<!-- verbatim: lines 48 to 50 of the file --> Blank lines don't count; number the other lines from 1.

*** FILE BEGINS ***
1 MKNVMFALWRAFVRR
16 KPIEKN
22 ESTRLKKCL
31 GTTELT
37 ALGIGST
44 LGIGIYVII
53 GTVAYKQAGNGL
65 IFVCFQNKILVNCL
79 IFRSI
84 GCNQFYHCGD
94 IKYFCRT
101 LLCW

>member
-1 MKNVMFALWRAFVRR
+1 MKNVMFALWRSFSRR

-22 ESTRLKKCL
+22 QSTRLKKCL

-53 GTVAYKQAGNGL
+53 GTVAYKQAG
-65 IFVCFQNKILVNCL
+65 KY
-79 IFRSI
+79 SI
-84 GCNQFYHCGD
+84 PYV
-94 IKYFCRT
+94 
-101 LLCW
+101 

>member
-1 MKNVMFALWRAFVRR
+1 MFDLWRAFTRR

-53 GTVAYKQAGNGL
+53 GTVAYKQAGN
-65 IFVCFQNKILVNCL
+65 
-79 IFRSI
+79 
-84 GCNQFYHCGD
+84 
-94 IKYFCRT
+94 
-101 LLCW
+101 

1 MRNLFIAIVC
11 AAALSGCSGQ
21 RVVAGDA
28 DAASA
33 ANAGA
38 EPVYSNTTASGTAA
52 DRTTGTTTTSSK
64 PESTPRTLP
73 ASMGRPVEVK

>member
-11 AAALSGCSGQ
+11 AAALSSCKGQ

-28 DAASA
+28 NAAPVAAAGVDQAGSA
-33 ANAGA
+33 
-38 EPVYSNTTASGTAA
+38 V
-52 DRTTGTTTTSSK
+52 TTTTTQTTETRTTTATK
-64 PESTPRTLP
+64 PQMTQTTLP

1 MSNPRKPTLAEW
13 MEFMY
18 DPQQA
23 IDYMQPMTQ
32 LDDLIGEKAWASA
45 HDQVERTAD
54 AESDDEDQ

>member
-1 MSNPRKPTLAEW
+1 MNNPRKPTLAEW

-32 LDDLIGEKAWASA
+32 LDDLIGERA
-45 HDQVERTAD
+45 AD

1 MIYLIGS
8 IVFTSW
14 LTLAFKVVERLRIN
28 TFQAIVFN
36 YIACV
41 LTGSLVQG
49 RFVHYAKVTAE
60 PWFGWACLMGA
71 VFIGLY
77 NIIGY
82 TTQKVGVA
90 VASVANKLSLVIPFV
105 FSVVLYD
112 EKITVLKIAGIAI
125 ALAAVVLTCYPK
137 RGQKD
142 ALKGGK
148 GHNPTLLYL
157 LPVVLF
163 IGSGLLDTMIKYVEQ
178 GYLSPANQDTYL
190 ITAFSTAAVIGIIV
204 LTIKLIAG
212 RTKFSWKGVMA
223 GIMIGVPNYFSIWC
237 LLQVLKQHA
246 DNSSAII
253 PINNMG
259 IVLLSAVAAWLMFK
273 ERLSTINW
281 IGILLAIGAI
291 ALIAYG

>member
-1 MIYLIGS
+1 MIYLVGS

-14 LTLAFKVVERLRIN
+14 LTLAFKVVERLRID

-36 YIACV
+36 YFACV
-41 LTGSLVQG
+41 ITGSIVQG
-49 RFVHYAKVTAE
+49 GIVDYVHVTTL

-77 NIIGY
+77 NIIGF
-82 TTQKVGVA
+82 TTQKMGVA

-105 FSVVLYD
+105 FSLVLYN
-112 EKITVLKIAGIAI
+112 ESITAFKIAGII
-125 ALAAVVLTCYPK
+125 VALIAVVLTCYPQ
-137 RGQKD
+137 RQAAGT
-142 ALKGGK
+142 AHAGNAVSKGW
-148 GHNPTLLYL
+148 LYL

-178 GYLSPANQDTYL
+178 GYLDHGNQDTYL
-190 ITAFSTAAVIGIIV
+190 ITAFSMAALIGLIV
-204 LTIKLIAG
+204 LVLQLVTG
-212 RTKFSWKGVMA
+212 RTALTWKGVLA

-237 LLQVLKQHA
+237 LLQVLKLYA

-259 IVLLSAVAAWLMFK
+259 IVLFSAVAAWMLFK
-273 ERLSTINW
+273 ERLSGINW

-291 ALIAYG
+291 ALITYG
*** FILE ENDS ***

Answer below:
28 DAASA
33 ANAGA
38 EPVYSNTTASGTAA